- Now we need to wire up the LCD. Start by wiring up the backlight. The backlight consists of an RGB (Red, Green, Blue) LED, which you can think of as three separate LED’s. On this LED, the R, G, and B channels share a common cathode (ground). Just as in Lab 0, you need to limit the current through each LED. What is the voltage across each LED? What are the typical current limits? What size resistor should you use for each LED to stay below them? Are they the same?
- Using analogWrite(), turn on each of the backlight colors in some combination. Does each color turn on as you’d expect? Make the backlight orange-ish. Despite the name, analogWrite() does not actually output an analog signal on the pin. A link is on the course website with more information about this, for the curious.
Part C - The Fun Part
⬜ 1 @ 10k Variable Resistor / Potentiometer for LCD Contrast Adjustment
Now it’s time to wire up the rest of the LCD. Follow the tutorial on Lady Ada’s (Limor Fried) website, at http://www.ladyada.net/learn/lcd/charlcd.html. Note that your LCD does not have current-limiting resistors for the backlight, though hers does. Her backlight also has a common anode. In summary: don’t change the backlight wiring, which you completed in part B.
- To control the LCD, we will rely on the LiquidCrystal library distributed with the Arduino library. Read the documentation on the Arduino website (http://arduino.cc/en/Reference/LiquidCrystal) to get an idea of what you can do with the library. The LadyAda tutorial should also help get you started.
- Now, look at the datasheet. What characters can you display? Draw a non-English character on your screen.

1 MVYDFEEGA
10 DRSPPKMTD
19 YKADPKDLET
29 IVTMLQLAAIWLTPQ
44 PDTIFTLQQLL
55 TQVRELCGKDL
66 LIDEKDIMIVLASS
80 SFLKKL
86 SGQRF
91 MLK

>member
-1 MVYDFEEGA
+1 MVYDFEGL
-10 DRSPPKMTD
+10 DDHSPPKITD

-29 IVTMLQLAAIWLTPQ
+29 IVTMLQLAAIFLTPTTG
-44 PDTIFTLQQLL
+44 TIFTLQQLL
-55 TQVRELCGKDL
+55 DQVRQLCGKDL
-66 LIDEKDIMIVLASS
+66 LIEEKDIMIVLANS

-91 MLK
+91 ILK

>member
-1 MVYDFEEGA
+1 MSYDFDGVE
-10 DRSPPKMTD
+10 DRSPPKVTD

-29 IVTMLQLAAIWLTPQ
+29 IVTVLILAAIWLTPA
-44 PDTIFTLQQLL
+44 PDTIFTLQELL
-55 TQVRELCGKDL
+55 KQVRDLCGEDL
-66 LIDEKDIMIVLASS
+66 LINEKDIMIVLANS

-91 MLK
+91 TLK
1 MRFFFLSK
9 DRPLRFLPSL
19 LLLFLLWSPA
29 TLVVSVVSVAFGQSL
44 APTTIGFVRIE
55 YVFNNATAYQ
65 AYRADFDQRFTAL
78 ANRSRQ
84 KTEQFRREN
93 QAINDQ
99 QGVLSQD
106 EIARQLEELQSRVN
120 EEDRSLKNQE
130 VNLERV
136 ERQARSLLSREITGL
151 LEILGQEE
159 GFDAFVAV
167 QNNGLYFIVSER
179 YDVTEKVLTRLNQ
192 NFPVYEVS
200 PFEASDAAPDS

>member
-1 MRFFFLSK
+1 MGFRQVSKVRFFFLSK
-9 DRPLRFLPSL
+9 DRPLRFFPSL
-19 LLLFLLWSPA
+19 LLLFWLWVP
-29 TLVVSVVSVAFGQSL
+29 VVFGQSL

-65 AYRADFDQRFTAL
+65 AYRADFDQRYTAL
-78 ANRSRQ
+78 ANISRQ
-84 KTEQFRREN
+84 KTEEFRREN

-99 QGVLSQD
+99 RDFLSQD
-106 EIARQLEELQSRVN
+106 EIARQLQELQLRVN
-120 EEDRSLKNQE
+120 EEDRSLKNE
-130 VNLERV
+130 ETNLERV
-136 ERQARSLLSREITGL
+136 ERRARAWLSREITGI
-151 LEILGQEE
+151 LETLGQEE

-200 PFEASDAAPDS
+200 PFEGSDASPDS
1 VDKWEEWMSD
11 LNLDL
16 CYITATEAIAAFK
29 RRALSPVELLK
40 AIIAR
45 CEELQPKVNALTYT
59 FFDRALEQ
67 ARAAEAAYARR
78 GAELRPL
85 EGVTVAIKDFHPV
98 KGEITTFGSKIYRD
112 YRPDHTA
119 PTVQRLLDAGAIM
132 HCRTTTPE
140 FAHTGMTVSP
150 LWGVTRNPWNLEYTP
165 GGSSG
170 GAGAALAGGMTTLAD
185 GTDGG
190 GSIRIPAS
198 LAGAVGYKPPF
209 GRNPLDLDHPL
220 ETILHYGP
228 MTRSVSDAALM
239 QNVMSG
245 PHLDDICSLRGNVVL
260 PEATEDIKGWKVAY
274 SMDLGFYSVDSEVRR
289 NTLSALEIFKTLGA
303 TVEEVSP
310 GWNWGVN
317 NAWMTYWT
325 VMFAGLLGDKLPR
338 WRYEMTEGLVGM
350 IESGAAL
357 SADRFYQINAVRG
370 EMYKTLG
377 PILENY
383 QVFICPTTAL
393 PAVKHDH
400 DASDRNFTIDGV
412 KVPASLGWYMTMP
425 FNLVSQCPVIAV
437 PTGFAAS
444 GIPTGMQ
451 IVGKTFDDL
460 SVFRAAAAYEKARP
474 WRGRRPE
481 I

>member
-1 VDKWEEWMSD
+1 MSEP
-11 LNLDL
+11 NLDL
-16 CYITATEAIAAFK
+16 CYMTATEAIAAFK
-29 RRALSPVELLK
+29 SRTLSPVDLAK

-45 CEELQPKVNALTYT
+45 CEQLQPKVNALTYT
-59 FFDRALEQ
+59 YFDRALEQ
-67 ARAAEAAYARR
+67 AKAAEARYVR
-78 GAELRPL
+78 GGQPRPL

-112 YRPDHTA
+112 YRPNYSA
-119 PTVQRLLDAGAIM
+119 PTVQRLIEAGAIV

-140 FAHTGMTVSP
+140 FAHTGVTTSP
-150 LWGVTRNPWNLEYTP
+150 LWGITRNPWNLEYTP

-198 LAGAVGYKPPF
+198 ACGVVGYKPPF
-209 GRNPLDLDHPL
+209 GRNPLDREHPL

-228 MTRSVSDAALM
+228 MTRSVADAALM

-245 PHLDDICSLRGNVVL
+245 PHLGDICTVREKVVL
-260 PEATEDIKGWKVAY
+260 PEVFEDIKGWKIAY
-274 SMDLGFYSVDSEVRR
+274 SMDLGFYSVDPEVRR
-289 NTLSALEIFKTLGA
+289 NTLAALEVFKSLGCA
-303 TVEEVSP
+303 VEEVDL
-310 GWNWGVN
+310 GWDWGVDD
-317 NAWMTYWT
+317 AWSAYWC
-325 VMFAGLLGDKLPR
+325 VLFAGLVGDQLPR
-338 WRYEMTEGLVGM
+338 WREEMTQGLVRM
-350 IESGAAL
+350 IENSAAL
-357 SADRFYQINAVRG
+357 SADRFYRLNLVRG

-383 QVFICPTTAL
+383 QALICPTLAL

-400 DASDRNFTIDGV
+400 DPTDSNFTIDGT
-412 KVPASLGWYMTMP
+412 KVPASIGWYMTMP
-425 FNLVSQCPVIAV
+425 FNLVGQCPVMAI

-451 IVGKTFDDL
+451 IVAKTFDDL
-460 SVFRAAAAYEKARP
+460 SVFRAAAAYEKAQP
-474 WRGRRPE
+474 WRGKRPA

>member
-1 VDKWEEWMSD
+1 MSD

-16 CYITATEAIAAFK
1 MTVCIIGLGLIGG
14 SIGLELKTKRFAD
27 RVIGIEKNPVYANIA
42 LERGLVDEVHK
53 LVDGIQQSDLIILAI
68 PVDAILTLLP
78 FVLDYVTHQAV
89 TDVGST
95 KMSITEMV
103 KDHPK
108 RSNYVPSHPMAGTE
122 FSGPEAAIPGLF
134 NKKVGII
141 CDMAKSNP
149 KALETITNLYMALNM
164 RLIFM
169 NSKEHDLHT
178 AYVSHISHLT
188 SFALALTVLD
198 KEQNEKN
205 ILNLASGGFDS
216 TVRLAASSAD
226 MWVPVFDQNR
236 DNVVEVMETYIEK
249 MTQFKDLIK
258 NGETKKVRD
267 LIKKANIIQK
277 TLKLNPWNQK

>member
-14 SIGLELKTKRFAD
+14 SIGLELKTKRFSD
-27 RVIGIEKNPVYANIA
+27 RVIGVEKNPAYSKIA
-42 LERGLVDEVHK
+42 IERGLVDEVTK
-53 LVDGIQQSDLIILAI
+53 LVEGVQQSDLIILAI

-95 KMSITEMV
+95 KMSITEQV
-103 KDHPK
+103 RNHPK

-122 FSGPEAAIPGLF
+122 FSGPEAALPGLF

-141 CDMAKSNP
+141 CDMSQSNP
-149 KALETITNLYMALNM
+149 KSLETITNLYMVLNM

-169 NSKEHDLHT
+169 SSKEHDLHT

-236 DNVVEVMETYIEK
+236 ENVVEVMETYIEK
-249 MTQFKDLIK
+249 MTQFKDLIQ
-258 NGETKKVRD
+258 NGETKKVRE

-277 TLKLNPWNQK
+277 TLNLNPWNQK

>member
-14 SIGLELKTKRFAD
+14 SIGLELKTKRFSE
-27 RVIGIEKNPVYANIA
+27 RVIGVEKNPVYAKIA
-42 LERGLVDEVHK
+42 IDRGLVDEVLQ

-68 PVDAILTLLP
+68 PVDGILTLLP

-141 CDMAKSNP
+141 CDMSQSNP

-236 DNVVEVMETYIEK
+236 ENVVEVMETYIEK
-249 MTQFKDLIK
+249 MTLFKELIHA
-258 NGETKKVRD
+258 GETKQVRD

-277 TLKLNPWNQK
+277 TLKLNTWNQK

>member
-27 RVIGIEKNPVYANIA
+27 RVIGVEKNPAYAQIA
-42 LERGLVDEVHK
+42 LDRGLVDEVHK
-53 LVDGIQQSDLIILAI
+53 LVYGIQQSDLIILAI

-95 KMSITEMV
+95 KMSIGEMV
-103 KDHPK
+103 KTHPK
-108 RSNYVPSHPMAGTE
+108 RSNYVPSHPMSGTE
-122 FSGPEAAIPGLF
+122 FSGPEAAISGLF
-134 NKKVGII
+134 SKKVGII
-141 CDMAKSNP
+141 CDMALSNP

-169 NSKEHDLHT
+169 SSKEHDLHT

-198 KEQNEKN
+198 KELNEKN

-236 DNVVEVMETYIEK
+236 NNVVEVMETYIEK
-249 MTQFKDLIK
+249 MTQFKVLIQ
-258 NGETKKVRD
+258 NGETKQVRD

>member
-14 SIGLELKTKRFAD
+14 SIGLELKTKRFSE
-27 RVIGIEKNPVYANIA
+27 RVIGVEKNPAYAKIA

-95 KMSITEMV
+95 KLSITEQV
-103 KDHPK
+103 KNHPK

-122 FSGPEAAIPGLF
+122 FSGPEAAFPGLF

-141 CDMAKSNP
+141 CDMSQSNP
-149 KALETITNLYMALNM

- Make the LCD display the temperature. Don’t use floating point math. (Hint: Use division and the modulus operator [%] to get whole / decimal degrees)
- Now, create a custom unit symbol to display after the temperature, indicating that you are using degrees Fahrenheit. Alternatively, you can make and use some other custom symbol, like the PoE symbol below. The LiquidCrystal createChar() method will allow you to define up to 8 custom symbols. You may want to look at the LadyAda tutorial for a helpful online utility.
- Add a button for switching from Celsius to Fahrenheit on the display. Make sure you debounce the button! You may want to define a new unit symbol as well.
Part D - Controlling from the PC
Finally, let’s add the ability to control the LCD from the host computer.
- Instructors will provide a graphical user interface (GUI) written in Python. You will need to install the Python Serial library from http://pyserial.sf.net. Windows installers are at http://sourceforge.net/projects/pyserial/files/pyserial/2.5/. You may also write your own UI in a different language if you’d like.
- We will communicate to the arduino with fixed length messages of 20 Bytes, to make decoding them simpler. You will need to check every now and then whether you have received data on the serial port. If you have received at least 20 Bytes, you should read 20 of them and decode them.
- The instructor’s GUI communicates with the LCD using the following packet format. Use the serial output to help debug whether you are successfully decoding the packets.
1 Byte Packet ID
3 Byte Backlight Color (R,G,B)
16 Byte Message
- Make your LCD’s backlight controllable from the GUI, via those messages.
- Make your LCD’s message controllable from the GUI, via those messages.
Please hand in a lab report at the completion of this lab. I don’t need your answers to the questions in this handout. Your report should contain, at a minimum:
- A schematic showing your final circuit, preferably drawn in Fritzing,
- A full listing of your commented source code, and
- A short description of your process.
You may choose to write this report as a traditional lab report, or in the form of a tutorial for posting on a website or your portfolio. The tutorial will be more work, but probably more valuable as well.